Stereotypes Reinforced by Affirmative Action
Another downfall of affirmative action would be that it enforces stereotypes of different ethnicities not allowing much space for people to break out of those stereotypes. The stereotypes of the different ethnicities mainly come from ‘Mismatch’ which is a word that explains why blacks are more likely to enter college than whites with similar backgrounds are. These people will usually get much lower grades, rank towards the bottom of the class, and drop out far more often than those who meet the standards of that particular university. “Because of mismatch, racial preferences policies often stigmatized minorities, reinforce pernicious stereotypes, and undermine the self-confidence of beneficiaries, rather than creating the diverse racial utopias so often advertised in college campus brochures ”(sander, taylor). The mono minority myth which states that all asians are overachievers and therefore need no assistance in their studies and allows professors to hold them to a higher standard than anyone else (America, CGTN). This way of thinking has really hurt education for Asians not allowing them to achieve their best and highest potential because people are less inclined to help them. The evidence that mismatch has hurt African-American and Hispanic students' chances of having careers in science or engineering was highlighted in a report of the U.S. Commission on Civil Rights in 2010. The data and methodology of the research have not been challenged (the sad irony of affirmative action). The US commission of civil rights in 2010 findings states that the data presented to the Commission indicated that racial or ethnic discrimination in college was not a solid factor in Black and Hispanic college students’ disproportionate attrition from STEM majors. “The evidence showed that when black and white students have the same academic index scores, black students are more likely than white students to receive a STEM degree. [Approved 4-0-3: Chairman Reynolds and Commissioners Gaziano, Heriot and Kirsanow voted in favor; Vice Chair Thernstrom and Commissioners Taylor and Yaki abstained.]”( Us Commission on Civil Rights). Black and Hispanics may be admitted into a college or university even if their credentials are much lower due to racial or ethnic discrimination. There is a waterfall effect when top tier colleges use racial and ethnic preferences because the top tier school will admit Blacks and Hispanics with the credentials for lower tier colleges forcing the lower tier colleges to have to admit Blacks and Hispanics with even lower credentials. Thats is how mismatch works in a big picture collegeant scene. Although this mismatch of Blacks, Hispanics, Whites and Asians is not the only reason that students are misplaced in STEM it is a significant one( US Commission on civil rights).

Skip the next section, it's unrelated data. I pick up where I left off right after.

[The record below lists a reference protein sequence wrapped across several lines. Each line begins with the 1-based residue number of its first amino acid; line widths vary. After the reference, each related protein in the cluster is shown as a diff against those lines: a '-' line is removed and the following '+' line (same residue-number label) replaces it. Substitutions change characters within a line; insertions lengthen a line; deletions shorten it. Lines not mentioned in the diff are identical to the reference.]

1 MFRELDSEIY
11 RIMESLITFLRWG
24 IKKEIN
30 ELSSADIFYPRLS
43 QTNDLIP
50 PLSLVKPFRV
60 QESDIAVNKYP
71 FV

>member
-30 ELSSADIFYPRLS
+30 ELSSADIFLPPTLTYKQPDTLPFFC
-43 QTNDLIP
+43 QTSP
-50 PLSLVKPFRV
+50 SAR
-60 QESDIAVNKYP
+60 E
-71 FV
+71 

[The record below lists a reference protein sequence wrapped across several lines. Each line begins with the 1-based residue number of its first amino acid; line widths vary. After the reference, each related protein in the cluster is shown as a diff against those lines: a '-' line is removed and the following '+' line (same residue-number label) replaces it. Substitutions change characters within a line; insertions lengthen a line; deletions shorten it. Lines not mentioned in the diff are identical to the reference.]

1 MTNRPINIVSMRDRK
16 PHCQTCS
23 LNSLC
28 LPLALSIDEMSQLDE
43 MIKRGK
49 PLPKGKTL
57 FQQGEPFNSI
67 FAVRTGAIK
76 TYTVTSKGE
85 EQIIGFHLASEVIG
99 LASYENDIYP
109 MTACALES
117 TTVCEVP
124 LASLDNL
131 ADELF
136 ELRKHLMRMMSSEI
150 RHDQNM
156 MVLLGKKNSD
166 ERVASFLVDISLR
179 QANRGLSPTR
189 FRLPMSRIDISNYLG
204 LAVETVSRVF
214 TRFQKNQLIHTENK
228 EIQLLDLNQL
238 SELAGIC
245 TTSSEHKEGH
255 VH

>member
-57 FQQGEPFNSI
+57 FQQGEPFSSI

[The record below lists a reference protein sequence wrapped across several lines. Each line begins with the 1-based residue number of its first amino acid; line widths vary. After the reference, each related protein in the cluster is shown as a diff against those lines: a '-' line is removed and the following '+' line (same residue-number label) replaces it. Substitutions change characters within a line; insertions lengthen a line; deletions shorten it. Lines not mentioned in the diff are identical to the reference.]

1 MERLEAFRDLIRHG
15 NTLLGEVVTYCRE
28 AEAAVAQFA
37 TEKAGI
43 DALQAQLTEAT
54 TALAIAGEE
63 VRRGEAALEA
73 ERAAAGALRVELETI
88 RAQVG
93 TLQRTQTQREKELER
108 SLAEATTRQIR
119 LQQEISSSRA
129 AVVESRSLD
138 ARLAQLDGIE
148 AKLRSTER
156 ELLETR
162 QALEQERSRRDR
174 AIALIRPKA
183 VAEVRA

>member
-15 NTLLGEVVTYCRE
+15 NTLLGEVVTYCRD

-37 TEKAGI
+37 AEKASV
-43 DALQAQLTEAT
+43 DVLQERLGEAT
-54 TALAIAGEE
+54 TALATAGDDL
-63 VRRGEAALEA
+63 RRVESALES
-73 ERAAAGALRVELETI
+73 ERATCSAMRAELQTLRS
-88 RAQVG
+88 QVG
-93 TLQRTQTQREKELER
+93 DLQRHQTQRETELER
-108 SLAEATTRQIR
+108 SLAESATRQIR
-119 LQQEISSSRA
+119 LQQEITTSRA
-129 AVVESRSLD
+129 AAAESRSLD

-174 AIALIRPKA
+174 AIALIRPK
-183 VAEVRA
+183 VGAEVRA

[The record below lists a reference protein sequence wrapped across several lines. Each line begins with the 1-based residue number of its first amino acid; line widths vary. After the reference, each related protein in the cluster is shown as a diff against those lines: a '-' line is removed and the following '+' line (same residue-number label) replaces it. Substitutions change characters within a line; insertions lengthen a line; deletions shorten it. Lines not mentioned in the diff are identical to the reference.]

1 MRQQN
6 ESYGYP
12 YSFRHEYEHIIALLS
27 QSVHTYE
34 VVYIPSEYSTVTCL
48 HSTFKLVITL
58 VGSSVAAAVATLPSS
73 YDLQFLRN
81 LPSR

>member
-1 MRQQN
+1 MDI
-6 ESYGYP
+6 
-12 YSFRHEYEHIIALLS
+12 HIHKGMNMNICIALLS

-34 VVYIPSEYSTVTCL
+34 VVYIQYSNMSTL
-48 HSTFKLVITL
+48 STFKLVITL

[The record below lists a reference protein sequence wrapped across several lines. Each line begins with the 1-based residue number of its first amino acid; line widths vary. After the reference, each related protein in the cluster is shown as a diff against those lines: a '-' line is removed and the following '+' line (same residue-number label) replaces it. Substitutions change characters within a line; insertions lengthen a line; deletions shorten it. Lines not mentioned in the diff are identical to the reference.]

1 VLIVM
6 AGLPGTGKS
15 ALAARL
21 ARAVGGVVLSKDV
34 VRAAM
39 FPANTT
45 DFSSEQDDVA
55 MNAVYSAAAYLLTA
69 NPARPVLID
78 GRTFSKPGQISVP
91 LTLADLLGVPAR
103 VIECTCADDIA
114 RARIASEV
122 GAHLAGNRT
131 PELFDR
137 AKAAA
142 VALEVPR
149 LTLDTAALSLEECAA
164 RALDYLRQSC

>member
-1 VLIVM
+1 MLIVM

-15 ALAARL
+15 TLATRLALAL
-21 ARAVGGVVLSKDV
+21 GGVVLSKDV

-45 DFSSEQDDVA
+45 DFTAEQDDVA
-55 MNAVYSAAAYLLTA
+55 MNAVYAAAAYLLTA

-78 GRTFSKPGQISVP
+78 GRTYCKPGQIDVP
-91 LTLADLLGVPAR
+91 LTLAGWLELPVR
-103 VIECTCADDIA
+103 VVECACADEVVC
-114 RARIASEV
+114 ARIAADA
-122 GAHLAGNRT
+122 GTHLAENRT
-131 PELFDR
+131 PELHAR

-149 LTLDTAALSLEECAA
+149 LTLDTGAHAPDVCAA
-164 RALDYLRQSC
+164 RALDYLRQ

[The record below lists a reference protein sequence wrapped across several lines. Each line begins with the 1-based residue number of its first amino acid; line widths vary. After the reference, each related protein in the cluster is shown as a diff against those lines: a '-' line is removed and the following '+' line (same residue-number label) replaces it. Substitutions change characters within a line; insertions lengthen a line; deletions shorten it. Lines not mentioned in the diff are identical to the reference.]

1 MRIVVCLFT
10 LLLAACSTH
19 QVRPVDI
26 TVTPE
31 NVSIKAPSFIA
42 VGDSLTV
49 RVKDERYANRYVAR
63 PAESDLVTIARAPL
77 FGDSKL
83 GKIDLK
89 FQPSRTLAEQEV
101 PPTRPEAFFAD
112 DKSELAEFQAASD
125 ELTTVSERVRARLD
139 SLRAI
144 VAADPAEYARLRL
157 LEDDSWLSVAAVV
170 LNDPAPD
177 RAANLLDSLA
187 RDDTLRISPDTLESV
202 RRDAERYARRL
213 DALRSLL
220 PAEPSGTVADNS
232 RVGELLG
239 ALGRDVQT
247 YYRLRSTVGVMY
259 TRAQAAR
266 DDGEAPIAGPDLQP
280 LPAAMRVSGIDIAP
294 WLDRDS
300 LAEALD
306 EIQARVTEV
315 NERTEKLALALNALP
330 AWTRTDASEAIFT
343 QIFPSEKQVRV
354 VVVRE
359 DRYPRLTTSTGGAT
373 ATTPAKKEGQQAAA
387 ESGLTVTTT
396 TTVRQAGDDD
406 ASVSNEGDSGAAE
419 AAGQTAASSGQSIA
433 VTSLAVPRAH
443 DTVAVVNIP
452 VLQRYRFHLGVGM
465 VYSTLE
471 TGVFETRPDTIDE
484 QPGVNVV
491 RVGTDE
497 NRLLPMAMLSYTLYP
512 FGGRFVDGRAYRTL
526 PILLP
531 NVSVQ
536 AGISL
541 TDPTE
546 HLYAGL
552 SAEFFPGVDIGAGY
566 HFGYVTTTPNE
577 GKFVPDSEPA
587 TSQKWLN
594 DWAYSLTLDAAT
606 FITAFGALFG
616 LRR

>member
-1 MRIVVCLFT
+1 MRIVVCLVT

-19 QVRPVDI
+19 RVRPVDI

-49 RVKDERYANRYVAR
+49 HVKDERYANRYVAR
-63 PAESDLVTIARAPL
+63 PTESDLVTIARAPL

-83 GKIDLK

“There are fewer black and Hispanic physicians, scientists and engineers today than there would have been if colleges and universities had not recruited and admitted black and Hispanic students with significantly lower academic credentials than their average student. [Approved 4-1-2: Chairman Reynolds and Commissioners Gaziano, Heriot, and Kirsanow voted in favor; Commissioner Yaki voted against; Vice Chair Thernstrom and Commissioner Taylor abstained.]” (US Commission on civil rights)
The US report on civil rights states three recommendations. One)A college or university who is admitting a student who significantly falls lower than the average of that school should be told of the potential consequences that could have on their studies. Two) High School guidance counselors and college counselors should warn students that are interested in STEM majors of the rigorous journey ahead of them as well as offering them tools to help them succeed in their desired program.(US Commission on Civil Rights) The votes for the first two recommendations looked like this when this issue was being debated in 2010 “[Approved 5-3: Chairman Reynolds and Commissioners Gaziano, Heriot, Kirsanow and Taylor voted in favor; Vice Chair Thernstrom and Commissioners Melendez and Yaki voted against]”(US Commission on Civil Rights). The third recommendation says that each student has the right to choose which college to attend with as much available help from parents and advisors. In order for students interested in STEM programs to have the best possible chance at success the college should disclose the grade point average so the student can make the best decision and succeed in whichever major and college they choose (US Commission on Civil Rights). The stereotypes are forced to be true about different races and ethnicities because of the way the different groups are treated in the college environment overall.